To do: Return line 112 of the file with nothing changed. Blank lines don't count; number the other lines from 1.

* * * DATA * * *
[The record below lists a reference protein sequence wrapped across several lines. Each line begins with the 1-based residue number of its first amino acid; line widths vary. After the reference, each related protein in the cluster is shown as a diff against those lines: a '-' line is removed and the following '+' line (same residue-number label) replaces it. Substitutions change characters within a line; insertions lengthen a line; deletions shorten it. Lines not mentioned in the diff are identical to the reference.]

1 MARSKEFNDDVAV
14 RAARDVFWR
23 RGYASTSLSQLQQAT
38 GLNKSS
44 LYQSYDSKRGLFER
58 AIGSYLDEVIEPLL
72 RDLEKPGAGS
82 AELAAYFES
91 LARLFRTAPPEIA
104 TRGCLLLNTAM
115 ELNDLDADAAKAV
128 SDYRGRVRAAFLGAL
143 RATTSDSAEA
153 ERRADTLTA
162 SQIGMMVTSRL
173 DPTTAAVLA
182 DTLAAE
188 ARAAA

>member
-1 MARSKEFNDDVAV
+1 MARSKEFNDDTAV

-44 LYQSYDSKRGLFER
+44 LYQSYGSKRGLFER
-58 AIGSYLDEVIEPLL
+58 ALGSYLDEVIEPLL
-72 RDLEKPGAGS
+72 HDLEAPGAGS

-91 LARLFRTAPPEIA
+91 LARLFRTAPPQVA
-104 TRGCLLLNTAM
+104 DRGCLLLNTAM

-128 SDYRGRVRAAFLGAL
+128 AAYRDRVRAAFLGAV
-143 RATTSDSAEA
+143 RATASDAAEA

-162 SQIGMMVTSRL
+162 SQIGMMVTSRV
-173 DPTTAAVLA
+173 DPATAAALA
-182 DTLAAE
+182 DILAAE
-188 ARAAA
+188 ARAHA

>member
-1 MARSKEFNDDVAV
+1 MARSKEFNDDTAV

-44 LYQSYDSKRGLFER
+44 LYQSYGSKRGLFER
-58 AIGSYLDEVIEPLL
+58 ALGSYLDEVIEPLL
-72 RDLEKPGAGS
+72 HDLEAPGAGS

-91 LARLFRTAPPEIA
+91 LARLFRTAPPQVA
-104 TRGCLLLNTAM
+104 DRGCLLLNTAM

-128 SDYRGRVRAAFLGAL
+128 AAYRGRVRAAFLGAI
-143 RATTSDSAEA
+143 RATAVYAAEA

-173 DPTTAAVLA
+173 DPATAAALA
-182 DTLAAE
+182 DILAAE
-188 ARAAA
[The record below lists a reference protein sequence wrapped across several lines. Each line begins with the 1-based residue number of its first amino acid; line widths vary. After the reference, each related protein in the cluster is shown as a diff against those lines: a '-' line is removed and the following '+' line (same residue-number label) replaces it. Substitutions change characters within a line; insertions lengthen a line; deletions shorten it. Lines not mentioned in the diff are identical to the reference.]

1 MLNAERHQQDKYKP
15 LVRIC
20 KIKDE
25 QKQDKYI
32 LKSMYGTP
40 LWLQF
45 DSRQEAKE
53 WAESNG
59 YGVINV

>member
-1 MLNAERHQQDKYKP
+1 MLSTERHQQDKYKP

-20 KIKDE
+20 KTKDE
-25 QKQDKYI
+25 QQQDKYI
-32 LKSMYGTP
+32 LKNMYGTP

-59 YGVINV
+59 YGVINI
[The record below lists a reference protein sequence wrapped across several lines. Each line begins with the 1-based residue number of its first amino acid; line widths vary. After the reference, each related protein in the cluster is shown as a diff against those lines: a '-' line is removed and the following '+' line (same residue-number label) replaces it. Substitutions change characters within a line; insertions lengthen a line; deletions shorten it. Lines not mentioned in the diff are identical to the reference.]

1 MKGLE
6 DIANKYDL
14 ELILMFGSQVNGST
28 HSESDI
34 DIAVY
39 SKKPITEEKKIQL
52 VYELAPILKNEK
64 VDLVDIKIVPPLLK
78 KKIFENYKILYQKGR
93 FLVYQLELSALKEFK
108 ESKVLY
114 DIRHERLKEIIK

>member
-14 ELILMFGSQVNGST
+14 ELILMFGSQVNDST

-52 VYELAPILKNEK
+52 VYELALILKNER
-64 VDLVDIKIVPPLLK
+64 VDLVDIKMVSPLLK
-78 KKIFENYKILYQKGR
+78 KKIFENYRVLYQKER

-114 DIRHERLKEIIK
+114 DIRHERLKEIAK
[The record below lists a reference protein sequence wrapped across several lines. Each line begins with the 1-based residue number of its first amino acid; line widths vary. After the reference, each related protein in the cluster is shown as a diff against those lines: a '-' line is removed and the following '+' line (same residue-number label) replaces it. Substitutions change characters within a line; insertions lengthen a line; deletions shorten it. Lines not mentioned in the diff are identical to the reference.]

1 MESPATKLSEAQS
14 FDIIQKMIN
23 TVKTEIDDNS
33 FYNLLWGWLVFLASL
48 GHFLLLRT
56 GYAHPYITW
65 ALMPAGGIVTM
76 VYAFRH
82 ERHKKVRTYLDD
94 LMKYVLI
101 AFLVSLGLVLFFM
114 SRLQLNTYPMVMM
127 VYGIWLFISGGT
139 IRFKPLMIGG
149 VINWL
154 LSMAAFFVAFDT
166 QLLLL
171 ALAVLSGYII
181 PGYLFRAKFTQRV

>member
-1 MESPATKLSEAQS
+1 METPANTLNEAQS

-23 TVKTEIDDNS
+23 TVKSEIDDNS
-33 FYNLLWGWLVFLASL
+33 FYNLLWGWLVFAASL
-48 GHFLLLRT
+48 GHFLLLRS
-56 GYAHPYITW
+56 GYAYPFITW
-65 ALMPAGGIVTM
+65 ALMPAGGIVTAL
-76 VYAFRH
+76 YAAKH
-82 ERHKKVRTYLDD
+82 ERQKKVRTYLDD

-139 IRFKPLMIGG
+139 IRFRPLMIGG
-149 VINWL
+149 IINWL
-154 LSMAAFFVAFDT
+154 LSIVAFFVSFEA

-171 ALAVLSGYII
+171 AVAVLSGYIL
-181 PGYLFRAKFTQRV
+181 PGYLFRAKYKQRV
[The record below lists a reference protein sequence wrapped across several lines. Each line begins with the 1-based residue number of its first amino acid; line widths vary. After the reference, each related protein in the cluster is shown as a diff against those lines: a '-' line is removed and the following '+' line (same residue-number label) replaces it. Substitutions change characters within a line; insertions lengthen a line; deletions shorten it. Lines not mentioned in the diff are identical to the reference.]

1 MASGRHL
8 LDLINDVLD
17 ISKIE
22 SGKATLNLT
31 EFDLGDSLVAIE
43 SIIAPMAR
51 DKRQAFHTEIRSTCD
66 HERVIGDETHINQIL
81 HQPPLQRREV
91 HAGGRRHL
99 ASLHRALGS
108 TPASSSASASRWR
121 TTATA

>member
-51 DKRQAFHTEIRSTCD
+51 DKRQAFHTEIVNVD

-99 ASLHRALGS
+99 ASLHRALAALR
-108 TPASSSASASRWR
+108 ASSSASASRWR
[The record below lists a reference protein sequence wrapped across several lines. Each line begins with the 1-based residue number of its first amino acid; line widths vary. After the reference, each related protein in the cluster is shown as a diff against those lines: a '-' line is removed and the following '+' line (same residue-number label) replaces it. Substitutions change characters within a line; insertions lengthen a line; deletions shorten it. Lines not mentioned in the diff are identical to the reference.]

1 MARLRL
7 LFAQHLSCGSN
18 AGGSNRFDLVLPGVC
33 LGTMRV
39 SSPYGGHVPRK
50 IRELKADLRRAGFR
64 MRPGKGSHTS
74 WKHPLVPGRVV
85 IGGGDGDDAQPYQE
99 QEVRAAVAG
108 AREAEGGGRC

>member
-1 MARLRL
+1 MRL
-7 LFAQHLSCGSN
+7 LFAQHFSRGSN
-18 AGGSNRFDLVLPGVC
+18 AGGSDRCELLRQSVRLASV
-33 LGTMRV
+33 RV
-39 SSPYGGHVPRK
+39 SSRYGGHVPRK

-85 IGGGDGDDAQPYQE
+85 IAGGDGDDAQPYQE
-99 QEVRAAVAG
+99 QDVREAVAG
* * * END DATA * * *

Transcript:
[The record below lists a reference protein sequence wrapped across several lines. Each line begins with the 1-based residue number of its first amino acid; line widths vary. After the reference, each related protein in the cluster is shown as a diff against those lines: a '-' line is removed and the following '+' line (same residue-number label) replaces it. Substitutions change characters within a line; insertions lengthen a line; deletions shorten it. Lines not mentioned in the diff are identical to the reference.]